Support the news

Should We Go All-In On ISIS?47:17Download

Play

New York Times columnist Roger Cohen says the US needs to step up in the fight against ISIS. But there’s a caution flag, too. We’ll dive in.

In this file photo released May 14, 2015 by a militant website, which has been verified and is consistent with other AP reporting, a member of the Islamic State group's vice police known as "Hisba," right, reads a verdict handed down by an Islamic court sentencing many they accused of adultery to lashing, in Raqqa City, Syria. (AP)
In this file photo released May 14, 2015 by a militant website, which has been verified and is consistent with other AP reporting, a member of the Islamic State group's vice police known as "Hisba," right, reads a verdict handed down by an Islamic court sentencing many they accused of adultery to lashing, in Raqqa City, Syria. (AP)

The heat on President Obama to go heavy with military action against ISIS is high now. There are body bags in Paris, multiple deadly ISIS attacks outside its self-proclaimed caliphate, and a political season on in the US that amps up everything. Critics say that in his determination to get the US out of a central role in the Middle East, Obama has been too restrained. And ISIS has grown. The President is clearly skeptical of big intervention. But the debate is on, again. This hour On Point, the next move. Roger Cohen calls for rage and NATO intervention. Barry Posen says even now, restraint.
-- Tom Ashbrook

Guests

Roger Cohen, columnist for the New York Times, where he writes about international affairs and diplomacy. (@NYTimesCohen)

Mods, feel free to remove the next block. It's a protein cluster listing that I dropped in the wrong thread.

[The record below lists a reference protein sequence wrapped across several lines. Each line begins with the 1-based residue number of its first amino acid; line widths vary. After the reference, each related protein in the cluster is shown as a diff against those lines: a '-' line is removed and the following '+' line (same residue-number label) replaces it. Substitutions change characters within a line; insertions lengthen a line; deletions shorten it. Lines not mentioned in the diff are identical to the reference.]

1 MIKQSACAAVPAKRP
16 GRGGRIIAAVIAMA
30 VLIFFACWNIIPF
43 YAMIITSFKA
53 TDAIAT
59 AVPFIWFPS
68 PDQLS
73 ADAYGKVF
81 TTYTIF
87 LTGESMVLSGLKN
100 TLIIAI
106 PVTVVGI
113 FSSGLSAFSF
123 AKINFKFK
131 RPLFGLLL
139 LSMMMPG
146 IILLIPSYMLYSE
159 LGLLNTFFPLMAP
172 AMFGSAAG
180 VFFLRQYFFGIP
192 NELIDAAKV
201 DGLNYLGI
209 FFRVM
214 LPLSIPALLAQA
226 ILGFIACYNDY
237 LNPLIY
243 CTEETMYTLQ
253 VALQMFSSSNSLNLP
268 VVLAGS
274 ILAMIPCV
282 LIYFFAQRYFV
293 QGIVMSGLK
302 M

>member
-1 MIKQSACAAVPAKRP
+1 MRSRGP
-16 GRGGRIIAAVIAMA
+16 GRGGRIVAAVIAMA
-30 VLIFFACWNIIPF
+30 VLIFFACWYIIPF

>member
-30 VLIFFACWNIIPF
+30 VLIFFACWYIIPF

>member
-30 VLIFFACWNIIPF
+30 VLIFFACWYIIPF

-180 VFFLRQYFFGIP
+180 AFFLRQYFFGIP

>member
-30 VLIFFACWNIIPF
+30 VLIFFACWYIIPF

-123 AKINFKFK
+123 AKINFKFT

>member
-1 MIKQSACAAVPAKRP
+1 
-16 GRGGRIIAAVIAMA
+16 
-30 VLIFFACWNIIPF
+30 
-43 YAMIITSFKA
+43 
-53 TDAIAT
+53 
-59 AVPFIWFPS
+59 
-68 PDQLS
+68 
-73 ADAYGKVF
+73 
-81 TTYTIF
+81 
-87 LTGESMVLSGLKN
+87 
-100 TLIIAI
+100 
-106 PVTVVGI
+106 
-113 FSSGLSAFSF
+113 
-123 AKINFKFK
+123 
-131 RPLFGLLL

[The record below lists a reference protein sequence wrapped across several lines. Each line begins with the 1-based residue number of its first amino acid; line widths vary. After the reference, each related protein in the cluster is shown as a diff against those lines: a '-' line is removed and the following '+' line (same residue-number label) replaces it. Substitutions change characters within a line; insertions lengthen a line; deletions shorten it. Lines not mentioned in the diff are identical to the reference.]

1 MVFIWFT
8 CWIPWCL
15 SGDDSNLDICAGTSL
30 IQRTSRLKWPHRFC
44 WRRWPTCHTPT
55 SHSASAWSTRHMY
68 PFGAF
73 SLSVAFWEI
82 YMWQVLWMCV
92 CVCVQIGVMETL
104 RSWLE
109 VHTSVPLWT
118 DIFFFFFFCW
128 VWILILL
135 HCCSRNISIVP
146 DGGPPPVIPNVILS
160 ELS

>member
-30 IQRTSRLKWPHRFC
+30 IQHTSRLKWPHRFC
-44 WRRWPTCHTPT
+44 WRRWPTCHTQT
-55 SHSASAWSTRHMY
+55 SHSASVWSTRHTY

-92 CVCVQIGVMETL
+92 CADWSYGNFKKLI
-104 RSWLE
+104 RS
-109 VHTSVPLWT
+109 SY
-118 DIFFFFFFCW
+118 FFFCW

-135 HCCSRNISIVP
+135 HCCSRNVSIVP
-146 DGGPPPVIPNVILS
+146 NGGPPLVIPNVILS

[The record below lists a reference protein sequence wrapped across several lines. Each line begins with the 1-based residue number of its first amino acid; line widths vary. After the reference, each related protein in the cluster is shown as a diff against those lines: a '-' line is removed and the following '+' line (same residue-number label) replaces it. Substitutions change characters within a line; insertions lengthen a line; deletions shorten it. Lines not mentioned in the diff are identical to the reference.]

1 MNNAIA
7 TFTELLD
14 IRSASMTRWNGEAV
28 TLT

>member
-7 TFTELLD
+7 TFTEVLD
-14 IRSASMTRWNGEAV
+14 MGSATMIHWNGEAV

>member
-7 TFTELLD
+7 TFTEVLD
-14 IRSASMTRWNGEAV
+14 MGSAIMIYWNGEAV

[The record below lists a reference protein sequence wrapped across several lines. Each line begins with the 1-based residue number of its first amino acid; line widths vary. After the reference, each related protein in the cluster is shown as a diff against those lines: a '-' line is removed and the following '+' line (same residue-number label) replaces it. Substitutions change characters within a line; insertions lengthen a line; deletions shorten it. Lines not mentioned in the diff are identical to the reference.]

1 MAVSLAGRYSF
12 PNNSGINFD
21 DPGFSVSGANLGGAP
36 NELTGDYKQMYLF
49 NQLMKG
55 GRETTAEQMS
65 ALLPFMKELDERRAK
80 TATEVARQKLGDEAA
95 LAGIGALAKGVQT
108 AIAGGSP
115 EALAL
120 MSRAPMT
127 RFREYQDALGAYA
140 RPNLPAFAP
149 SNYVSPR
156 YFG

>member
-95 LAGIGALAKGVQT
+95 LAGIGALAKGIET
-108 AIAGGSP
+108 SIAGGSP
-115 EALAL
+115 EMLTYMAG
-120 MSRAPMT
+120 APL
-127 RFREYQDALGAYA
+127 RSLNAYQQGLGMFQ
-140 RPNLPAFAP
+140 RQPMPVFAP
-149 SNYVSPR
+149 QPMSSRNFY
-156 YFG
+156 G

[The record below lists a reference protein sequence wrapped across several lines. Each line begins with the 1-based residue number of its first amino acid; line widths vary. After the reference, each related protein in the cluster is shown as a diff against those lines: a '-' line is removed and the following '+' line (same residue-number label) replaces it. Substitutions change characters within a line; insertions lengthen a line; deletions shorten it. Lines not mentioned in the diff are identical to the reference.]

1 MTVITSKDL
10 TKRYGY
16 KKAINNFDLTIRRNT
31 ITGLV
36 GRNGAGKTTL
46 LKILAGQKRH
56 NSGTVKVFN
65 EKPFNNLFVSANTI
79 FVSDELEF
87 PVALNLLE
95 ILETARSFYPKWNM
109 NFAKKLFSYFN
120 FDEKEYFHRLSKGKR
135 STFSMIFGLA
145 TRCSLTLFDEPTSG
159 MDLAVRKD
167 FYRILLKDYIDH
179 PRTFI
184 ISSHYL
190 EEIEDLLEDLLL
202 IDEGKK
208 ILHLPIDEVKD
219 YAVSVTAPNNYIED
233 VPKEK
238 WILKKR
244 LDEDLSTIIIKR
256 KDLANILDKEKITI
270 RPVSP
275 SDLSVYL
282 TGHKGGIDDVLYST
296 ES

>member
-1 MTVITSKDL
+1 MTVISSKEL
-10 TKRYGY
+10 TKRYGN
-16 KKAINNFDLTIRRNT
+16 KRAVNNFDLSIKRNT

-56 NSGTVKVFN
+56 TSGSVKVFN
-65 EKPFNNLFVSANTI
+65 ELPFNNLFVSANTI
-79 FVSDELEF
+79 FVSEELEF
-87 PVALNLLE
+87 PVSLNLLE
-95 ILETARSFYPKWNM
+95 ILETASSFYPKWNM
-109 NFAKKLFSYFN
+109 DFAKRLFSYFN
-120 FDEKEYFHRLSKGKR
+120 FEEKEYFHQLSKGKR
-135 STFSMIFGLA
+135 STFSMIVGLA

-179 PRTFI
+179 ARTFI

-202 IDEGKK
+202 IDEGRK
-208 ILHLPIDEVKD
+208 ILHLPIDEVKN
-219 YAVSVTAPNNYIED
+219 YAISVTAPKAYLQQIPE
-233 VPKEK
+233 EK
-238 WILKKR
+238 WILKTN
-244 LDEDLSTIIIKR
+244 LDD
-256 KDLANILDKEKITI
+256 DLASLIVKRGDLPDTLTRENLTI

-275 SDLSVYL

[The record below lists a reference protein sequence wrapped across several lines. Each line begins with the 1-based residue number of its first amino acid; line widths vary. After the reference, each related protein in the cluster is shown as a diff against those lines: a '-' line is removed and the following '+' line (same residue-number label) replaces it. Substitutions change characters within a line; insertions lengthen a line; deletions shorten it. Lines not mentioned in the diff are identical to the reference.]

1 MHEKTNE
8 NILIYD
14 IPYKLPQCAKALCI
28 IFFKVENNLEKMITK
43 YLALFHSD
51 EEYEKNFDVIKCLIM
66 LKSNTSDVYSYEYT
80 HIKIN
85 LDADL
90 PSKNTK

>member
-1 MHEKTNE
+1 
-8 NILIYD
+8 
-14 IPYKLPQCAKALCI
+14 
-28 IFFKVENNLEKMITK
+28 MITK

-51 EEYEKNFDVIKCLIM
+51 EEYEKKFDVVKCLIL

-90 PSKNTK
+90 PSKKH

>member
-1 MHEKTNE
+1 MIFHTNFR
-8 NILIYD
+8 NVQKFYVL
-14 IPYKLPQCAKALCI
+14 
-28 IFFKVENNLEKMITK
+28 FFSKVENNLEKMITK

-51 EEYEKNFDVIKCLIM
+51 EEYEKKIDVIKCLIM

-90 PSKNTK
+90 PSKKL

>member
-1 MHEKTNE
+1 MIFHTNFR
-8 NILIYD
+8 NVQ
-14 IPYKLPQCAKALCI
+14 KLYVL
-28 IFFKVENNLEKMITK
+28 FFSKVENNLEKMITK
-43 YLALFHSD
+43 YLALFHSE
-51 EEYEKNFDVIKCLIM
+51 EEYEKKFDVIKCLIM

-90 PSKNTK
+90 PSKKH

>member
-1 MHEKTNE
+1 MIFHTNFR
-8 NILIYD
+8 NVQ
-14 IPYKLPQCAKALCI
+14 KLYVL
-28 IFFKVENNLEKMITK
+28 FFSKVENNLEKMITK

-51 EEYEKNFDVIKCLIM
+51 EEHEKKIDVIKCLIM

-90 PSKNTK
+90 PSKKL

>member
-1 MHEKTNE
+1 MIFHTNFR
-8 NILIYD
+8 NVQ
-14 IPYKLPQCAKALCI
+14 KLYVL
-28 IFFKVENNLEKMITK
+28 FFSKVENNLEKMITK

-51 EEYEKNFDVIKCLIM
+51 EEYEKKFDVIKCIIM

Barry Posen, professor of political science at the Massachusetts Institute of Technology, where he is the director of the Security Studies program. Author of "Restraint."

From Tom’s Reading List

New York Times: Body Bags in Paris -- "This border-straddling ISIS sanctuary must be eliminated, just as the Afghan safe haven of Al Qaeda was after 9/11 (before the disastrous distraction of Iraq). Raqqa is much closer to Europe than Tora Bora. ISIS has effective terrorists but indifferent soldiers. They are beatable. Kurdish militias — not the U.S. military by any means — have made rapid inroads. They and other local forces can help."

The Atlantic: Contain ISIS — "The wars in Iraq and Afghanistan should have taught Americans to think twice about the understandable but impulsive pursuit of quick and decisive victories in response to murderous outrages. American attempts to reorganize the politics of other countries by the sword have foundered on nationalist resistance to outsiders, unreliable local allies, deeply embedded cultural practices, and the inherent crudeness of the military instrument."

Foreign Policy: Don't Give ISIS What It Wants — "We cannot hope to reduce the danger from this sort of violent extremism if we do not understand and acknowledge its origins. Contrary to the writings ofcontemporary Islamophobes, jihadi violence is not intrinsic to Islam. The Quran explicitly forbids attackson innocent noncombatants, and the vast majority of devout Muslims around the world utterly reject such actions. To blame these attacks on “Islam” is like blaming Christianity for the killings committed byAnders Breivik in Oslo or holding Judaism responsible for Baruch Goldstein’s murderous rampage in Hebron."

This program aired on November 23, 2015.

+Join the discussion
Share
TwitterfacebookEmail

More from On Point

Support the news